Ageing musicians still touring, and ageing fans still wanting to go to their concerts, might prefer an afternoon start time rather than waiting until 9pm or later for the main event. It’s not just Festivals that should schedule afternoon concerts – maybe every band should do so.

The theme of this week’s “jump into the future” is that we should be open to questioning what is considered “normal” in our industries, especially when doing so could open us up to new opportunities, markets and customers.

What’s “normal” in your industry? And what experiments could you try to see how you could change that?



Come with me to the future where all the best music concerts happen in the afternoon.

This is ThrowForward Thursday, my name is Graeme Codrington and maybe this one, I’m going to have to be honest, I’m showing my age just a little bit, because I’m a little bit tired of having to stay up until 9:00 or 10:00 at night for a massive concert to start. And because a lot of the music that I like is from the 1980s and ’90s and those old baby boomer musicians are still touring, and we are still going to their concerts. I’m guessing they also don’t like staying up until 9:00 or 10:00 to start their concerts. Yeah, I’m thinking of the likes of Bruce Springsteen and the rest.

So why don’t we do these things in the afternoon? This is after all what we do at festivals. Where we have long days and evenings of different bands and often the headliner comes at the end of the day or at those peak times. But this is a thought about what the world looks like when quite a lot of people are heading into the second half of their lives, let’s call it that. And they still want to go to concerts they might even if their children of the 1990s and 2000s even went to go to Raves but they want to look after their bodies, they want to look after their lifestyles as well and so maybe the afternoon is not a bad thought. If you’re indoors doesn’t really matter what’s going on with the lighting, if you’re outdoors it just feels like a festival there’s no downside.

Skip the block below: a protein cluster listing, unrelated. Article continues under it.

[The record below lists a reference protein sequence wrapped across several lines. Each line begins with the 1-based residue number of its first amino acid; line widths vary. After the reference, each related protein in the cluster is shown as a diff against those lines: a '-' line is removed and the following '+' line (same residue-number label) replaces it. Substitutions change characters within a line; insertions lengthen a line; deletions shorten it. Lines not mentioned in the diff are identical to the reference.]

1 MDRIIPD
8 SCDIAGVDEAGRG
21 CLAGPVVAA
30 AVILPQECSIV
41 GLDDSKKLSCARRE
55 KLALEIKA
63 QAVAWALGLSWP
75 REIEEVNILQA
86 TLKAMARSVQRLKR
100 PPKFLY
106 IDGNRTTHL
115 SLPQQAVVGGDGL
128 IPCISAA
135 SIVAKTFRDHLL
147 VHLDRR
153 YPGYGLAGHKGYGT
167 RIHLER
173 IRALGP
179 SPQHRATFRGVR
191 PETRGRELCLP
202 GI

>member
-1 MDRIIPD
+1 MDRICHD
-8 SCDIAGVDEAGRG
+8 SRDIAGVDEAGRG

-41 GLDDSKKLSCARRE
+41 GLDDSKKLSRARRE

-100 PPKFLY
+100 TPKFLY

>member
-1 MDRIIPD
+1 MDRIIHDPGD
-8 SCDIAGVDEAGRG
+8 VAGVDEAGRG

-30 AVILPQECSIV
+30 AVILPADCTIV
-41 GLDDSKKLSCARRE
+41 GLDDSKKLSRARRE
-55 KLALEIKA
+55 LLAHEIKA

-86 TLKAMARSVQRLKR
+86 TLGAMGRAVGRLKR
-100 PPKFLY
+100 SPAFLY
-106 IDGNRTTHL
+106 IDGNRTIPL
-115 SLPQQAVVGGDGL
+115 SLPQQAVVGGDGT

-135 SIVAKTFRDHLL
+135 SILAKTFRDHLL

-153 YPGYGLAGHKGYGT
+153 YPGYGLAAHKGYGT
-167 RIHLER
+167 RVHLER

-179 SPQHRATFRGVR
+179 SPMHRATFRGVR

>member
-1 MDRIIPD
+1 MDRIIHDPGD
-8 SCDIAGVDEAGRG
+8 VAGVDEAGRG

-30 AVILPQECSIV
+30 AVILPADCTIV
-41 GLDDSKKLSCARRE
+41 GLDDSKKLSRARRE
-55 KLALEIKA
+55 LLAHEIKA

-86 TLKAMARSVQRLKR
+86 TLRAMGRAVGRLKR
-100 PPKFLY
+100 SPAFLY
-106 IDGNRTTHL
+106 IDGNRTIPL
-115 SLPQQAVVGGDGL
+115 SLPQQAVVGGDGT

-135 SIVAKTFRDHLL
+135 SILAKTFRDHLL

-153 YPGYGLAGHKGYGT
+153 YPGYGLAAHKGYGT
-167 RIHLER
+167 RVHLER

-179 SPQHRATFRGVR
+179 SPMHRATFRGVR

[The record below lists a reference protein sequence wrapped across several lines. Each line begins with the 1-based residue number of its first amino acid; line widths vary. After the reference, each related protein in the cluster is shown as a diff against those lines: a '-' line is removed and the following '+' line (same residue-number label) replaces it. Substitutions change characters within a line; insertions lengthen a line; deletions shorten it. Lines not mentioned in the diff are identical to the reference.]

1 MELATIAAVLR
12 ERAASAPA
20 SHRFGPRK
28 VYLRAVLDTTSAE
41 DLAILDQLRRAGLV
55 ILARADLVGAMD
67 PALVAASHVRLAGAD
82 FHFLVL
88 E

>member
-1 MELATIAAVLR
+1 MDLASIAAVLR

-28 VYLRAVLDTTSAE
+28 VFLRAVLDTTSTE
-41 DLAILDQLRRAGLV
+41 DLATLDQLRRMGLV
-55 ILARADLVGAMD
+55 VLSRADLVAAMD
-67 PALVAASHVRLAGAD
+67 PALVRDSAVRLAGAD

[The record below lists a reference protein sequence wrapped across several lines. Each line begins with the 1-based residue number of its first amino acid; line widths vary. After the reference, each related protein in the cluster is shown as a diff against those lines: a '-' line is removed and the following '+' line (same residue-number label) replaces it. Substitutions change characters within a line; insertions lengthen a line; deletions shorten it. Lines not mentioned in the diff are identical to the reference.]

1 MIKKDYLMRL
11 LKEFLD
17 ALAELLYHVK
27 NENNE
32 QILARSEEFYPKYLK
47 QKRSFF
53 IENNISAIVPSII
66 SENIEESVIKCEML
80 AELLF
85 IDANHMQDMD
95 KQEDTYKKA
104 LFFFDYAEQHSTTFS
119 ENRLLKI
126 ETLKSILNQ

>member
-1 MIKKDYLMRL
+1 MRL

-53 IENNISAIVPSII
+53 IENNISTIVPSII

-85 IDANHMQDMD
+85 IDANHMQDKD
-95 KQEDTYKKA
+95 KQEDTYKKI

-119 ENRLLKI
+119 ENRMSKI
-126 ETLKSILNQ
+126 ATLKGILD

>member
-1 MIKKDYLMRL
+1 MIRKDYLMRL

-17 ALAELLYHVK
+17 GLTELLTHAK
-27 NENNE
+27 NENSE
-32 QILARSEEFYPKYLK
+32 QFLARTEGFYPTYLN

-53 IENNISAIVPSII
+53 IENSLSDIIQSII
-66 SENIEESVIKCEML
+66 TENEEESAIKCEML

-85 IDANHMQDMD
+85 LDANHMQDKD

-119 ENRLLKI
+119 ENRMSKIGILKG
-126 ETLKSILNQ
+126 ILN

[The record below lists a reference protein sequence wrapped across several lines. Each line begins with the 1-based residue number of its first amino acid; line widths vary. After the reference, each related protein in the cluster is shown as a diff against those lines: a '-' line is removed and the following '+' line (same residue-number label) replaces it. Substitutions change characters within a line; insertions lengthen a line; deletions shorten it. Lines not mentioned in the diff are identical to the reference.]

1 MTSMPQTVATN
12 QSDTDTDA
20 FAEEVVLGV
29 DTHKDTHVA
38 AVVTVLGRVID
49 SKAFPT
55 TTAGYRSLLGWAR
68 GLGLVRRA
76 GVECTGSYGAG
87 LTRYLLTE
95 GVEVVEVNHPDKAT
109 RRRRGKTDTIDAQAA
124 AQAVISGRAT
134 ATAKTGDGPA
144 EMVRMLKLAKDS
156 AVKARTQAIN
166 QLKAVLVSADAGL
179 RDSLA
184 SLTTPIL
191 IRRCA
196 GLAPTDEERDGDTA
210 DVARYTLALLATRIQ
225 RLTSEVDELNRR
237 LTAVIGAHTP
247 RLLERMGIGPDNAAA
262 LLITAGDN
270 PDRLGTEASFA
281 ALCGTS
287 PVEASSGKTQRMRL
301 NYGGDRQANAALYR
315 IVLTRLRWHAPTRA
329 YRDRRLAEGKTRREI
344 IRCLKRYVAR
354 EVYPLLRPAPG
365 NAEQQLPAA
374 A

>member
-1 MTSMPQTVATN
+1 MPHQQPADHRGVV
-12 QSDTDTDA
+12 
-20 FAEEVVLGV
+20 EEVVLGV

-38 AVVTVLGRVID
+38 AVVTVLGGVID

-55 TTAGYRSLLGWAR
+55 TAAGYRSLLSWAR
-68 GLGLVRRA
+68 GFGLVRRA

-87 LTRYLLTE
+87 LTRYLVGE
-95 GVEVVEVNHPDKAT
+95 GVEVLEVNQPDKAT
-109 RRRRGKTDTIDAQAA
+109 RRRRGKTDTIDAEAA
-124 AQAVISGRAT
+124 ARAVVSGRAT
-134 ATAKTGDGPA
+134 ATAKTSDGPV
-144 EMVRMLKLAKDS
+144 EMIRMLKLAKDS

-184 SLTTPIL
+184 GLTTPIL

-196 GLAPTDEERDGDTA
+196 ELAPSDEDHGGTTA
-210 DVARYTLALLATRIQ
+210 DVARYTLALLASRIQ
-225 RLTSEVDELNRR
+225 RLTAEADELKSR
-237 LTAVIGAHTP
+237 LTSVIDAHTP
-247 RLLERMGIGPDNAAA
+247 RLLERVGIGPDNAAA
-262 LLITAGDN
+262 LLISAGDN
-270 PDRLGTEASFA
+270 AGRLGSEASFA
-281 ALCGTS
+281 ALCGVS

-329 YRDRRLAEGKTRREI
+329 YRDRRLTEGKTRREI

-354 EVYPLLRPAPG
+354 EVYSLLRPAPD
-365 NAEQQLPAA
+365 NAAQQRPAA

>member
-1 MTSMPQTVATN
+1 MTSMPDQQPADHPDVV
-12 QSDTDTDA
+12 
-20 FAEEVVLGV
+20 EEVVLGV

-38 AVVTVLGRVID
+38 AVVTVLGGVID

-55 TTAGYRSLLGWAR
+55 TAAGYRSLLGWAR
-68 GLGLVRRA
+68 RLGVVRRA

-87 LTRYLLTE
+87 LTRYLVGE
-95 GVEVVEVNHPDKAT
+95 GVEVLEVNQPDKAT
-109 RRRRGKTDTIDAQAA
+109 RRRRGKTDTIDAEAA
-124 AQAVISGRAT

As I say, I’m not sure that this is something that is really a future-forward scenario similar to what we normally put out on a Thursday. Maybe it’s just me getting old and desperately wanting to build a world that I would enjoy. Either way, these are the types of things we need to think about as we live in a world with an aging population, a world filled with diversity, and a world in which opportunities are everywhere. Maybe we need to be thinking about what normal is for concerts.

We probably need to be thinking about what’s normal in our own industries. One of the things that everybody just takes for granted, is the opening and closing times of our retail stores, when we take our weekends, what we consider to be a working week and working hours, the ways in which we connect and communicate with people. There are norms and standards industry systems that sort of nobody questions.

One of the things that futurists really do encourage you to do, is to question all of those. What would happen if we were to change some of the industry norms and standards? Could it, would it, might it, create an interesting opportunity and a potential competitive advantage, and if so, isn’t it worth just a little experiment?

Hey Bruce Springsteen, the boss, if you’re listening, I’d come to a 3:00 show, no doubt. Thanks for joining me in the future, I’ll see you again next week.



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Graeme Codrington, is an internationally recognised futurist, specialising in the future of work. He helps organisations understand the forces that will shape our lives in the next ten years, and how we can respond in order to confidently stay ahead of change. Chat to us about booking Graeme to help you Re-Imagine and upgrade your thinking to identify the emerging opportunities in your industry.

For the past two decades, Graeme has worked with some of the world’s most recognised brands, travelling to over 80 countries in total, and speaking to around 100,000 people every year. He is the author of 5 best-selling books, and on faculty at 5 top global business schools.

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